and other institutions of which approximately 13,000 are voting
members. The restructuring of the staff organization of ABA was
aimed at making organization more responsive to the needs of the
membership, Dean Haywood said. Part of his work included re-
commendations on duty assignments of ABA executive officers, the
reorganization of committees and the functions of each. One of
the major recommendations of Dean Haywood's study was that the
headquarters of the ABA should be moved from New York City to
Washington, D. C. The move, involving approximately 275 staff
members, will be accomplished early in 1971.


     The College of Law, in cooperation with the National Insti-
tute of Mental Health Clinical Research Center, is sponsoring a
legal aid plan for the residents of the national agency's local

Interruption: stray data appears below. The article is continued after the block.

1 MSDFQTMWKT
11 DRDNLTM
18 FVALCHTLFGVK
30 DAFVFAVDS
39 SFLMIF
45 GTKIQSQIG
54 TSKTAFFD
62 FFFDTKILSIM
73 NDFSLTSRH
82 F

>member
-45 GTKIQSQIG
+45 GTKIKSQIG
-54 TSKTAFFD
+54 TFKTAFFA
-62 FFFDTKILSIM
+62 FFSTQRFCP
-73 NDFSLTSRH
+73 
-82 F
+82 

facility. Alvin L. Goldman, associate professor of law and ad-
visor to the law students, said the agreement between the college
and the health agency was signed earlier this year. The agree-
ment stated that second and third year law students, with super-
vision of a licensed attorney, could give legal advice and aid
to the residents. Problems the legal aid interns handle include
advice on liability for indebtedness, custody of children,
criminal charges held in abeyance, parole status, and divorce
proceedings. "We normally help the residents in getting legal
aid in their hometowns or wherever the action against them may
have been initiated," Prof. Goldman said. He said it has been
"an excellent learning experience for the students," noting that
students earn academic credit for their weekly trips to visit
residents. Students who have participated through this summer
include David R. Vandeventer and Bruce Viles, both of Lexington;